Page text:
After T20 loss to Australia, Babar backs Hasan to regain form


LAHORE: Pakistan captain Babar Azam reckons that pace bowler Hasan Ali is going through a rough patch but everyone in the platoon is backing him to recapture the form that saw him won numerous matches for the country.

Hasan came under fire after he went wicketless in the one-off T20 International against Australia at the Gaddafi Stadium on Tuesday night as Pakistan succumbed to a three- gate loss.
Hasan returned for the side for the match, having sat out the last two One- day Internationals against Australia which Pakistan won to decide the three- match series 2-1.

The T20 game marked the end of Australia’s first stint of Pakistan since 1998, in which the callers also won the Test series 1-0.

“ Hasan is going through a bad patch and needs our support,” Babar told journalists during an online news conference after the match. “ We’ll continue to do so to help him to recapture lost touch and confidence.”

Babar said Pakistan got in to the match on several occasions after having posted 162-8 after being put into club but “ some of our top players failed to rise to the occasion”.

“ We’ll give them ( players) openings as we come up with a balanced combination for the T20 World Cup (in Australia latterly this time) for which we’ve time and we will succeed in making the combination for the mega event,” Babar asserted.

He added that he takes the final call to decide the stylish playing XI for each game.

“ But I also consult everyone (concerned) and take the stylish advice and try to do what’s good for the platoon to enhance its performance,” he said, adding that Pakistan’s low total contributed to the defeat.

“ We were a little short,” he said. “ We should have maintained the instigation and we should have performed more in fielding and also profited the chances which came our way in the match.”

Babar (66) and Mohammad Rizwan (23) gave Pakistan a fast launch — the hosts accumulating 56 in the powerplay — but they could n’t capitalise in the end.

Babar refused to accept that that his platoon was under pressure in the match or it lost the hassle because of dew factor at night.

“ We could ’ve sailed better and we will try to do better in our unborn assignments,” he said.

Babar, still, was happy with the performance of leg- incentive Usman Qadir who contributed an unbeaten 18 with the club to push Pakistan’s score over 150 while also picking two lattices with the ball.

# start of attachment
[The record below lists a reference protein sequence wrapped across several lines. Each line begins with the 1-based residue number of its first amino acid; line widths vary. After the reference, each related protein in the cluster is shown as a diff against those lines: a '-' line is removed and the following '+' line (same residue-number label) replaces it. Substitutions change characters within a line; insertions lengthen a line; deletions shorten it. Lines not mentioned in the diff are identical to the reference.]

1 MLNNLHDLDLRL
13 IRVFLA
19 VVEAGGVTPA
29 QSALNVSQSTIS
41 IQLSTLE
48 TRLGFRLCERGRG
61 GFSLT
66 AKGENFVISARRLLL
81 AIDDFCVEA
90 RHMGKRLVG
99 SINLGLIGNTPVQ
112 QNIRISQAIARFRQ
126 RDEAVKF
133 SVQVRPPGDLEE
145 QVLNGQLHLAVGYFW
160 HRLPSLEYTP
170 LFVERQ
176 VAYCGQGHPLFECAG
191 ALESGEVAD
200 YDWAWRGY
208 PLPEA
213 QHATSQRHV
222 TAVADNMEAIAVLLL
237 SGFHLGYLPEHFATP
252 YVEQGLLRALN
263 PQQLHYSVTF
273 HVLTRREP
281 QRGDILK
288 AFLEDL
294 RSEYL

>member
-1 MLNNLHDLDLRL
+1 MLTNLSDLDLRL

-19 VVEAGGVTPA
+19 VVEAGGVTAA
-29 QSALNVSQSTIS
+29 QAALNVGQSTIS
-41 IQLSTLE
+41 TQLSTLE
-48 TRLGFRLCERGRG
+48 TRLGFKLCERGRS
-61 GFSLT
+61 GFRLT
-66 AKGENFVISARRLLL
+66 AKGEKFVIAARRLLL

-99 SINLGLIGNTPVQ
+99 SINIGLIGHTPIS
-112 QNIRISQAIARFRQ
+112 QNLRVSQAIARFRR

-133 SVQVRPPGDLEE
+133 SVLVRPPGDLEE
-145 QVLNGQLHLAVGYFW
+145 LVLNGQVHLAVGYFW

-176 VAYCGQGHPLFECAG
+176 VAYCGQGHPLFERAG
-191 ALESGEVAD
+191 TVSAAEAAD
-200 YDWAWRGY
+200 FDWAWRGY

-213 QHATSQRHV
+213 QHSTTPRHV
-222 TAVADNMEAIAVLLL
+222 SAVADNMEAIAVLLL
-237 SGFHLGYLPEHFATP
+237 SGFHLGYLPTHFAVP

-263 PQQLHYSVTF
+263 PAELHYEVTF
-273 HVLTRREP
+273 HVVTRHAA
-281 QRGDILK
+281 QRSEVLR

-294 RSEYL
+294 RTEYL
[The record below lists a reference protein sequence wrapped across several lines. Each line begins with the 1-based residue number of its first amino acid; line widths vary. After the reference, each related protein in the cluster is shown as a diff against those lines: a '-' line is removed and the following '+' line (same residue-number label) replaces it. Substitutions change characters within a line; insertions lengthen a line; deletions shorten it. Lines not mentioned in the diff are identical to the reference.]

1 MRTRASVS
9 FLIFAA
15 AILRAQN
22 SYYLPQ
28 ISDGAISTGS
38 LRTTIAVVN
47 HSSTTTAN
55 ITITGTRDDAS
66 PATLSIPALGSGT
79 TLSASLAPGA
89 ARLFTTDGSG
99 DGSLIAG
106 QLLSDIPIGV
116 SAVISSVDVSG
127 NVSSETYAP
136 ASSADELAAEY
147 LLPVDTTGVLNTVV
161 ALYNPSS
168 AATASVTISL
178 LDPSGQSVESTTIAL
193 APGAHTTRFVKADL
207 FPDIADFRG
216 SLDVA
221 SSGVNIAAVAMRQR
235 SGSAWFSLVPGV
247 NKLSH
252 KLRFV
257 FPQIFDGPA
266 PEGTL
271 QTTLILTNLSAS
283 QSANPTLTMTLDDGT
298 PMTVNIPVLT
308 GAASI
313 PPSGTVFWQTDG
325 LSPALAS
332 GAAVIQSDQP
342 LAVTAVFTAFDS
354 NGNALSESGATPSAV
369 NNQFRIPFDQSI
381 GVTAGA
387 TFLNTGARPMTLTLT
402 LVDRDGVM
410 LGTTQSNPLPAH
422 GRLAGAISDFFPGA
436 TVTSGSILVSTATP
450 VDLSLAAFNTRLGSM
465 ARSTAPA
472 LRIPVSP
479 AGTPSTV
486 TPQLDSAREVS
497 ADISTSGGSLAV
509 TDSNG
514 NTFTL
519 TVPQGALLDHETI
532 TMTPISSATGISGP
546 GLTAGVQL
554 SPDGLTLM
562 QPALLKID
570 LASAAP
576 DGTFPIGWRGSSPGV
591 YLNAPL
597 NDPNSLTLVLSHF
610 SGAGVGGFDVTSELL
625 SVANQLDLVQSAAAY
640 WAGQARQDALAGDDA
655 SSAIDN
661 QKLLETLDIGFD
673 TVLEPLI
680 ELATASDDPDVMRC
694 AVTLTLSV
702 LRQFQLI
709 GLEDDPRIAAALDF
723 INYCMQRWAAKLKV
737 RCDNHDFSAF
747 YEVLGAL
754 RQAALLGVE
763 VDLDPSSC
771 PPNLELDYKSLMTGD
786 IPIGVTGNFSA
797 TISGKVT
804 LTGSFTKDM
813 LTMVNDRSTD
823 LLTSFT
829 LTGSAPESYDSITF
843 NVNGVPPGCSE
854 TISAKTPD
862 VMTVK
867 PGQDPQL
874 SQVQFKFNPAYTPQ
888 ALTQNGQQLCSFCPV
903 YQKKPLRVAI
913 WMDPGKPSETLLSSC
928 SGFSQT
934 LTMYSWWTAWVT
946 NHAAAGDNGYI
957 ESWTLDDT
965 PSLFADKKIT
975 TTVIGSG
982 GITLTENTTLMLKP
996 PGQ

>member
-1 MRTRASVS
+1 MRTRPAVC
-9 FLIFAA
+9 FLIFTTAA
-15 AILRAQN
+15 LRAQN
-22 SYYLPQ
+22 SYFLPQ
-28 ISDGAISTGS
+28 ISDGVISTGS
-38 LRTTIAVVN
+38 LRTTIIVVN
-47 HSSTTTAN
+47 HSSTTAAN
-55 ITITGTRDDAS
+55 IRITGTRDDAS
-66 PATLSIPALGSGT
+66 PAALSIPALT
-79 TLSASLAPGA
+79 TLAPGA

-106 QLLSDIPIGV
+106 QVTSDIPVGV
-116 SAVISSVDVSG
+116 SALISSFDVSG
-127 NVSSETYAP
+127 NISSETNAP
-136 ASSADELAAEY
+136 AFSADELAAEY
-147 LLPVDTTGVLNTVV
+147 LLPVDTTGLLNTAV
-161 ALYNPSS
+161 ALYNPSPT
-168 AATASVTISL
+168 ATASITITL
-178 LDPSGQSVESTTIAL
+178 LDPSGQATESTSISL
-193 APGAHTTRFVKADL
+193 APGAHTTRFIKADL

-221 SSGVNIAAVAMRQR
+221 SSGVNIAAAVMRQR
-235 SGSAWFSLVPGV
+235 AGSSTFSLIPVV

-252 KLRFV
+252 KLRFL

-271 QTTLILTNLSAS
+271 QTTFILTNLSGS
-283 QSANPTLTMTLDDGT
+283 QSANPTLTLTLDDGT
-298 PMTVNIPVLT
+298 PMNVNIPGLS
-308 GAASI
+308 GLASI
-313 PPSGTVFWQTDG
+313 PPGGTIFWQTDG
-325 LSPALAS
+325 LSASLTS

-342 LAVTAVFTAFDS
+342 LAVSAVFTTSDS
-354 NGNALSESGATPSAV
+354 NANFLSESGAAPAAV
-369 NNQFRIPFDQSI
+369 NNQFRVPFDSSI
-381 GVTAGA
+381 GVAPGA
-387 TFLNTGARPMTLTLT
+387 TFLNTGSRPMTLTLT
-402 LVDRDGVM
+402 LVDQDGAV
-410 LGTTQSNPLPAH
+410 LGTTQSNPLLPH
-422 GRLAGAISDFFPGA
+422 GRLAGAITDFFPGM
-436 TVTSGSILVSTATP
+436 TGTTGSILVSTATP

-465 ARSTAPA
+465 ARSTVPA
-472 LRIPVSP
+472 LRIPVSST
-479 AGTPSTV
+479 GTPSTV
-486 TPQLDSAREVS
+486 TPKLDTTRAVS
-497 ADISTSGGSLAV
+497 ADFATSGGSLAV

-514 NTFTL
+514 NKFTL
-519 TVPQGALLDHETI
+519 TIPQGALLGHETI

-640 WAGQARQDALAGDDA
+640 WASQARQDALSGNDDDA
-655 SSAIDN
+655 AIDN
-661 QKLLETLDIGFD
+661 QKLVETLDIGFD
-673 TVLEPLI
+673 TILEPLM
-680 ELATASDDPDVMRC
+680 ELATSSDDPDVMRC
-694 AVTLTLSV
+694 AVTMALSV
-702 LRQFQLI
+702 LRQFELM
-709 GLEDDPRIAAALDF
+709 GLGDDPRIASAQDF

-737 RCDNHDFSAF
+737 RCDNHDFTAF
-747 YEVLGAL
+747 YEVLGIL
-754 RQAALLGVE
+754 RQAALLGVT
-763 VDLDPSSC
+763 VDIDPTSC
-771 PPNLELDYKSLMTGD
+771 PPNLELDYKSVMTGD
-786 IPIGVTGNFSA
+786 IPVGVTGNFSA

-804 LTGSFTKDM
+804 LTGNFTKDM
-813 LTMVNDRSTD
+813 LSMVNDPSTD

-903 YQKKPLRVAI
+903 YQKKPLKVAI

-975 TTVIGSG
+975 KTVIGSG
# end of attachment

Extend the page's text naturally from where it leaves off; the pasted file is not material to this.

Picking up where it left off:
“ He sailed well … indeed with the wet ball,” Babar said. “ It was a chance for him to cement his place in the side and he did a nice job.”

The game marked the end of Australia’s 38- day stint of Pakistan and their players left for home on Wednesday.

“ I suppose they enjoyed their time then,” Babar said. “ They looked veritably happy during the relations we had.”

Agencies add The final match of Australia’s stint, meanwhile, saw their commander Aaron Finch get his first half-century in 14 matches of justice’s shortest format as he drove his inexperienced side to palm.

Finch’s 55 runs from 45 balls helped Australia reach their target with five balls to spare and he said he noway misdoubted his fur form would return

“ I knew I could play a bit,” the 35- time-old said during an online news conference. “ I always had confidence, I always had faith. It’s one of those effects that you go through, some spare patches at times. Everyone can feel to horrify, and as people get aged people horrify a little bit hastily.”

Finch was one of only three players from the Australia platoon that won the T20 World Cup in the United Arab Emirates last time to play in the match after Covid-19 infections, injuries and the resting of players weakened the team.

Marnus Labuschagne, Ben Dwarshuis and Cameron Green were all awarded their T20 debuts on Tuesday but it was paceman Nathan Ellis who caught the eye in his third match with 4-28.

“ Super proud of a fairly inexperienced group, plenitude of assignments learned,” said Finch.

Finch’s platoon won’t have long to stay to defend the World Cup with the coming edition set to take place in Australia in October and November.

The captain was unconcerned that the hosts have only six T20 internationals lined up before the event starts, given the experience in the team when everyone is available.

“ The maturity of that group will still be together so we can still talk and strategise,” he said. “ I do n’t suppose that that’s going to be a problem.”

As Australia rounded off an incident-free trip with palm, Finch said he’d a good time in Pakistan.

“ It’s been unthinkable, the spirit from both brigades,” said Finch. “ It’s been some really good tough justice but just a awful stint to be a part of, to be honest.”

Finch, however, had other reasons to be happy too.

“ Glad we do n’t have to drift to Babar any further for a while,” said Australia’s limited-overs captain after his Pakistan counterpart top- scored for the third match handling, having struck back-to- back centuries in the last two ODIs.

For Pakistan, there’s now renewed sanguinity that the successful Australian stint will paved the way for England and New Zealand to return after both called off series in Pakistan last time citing unidentified security enterprises.

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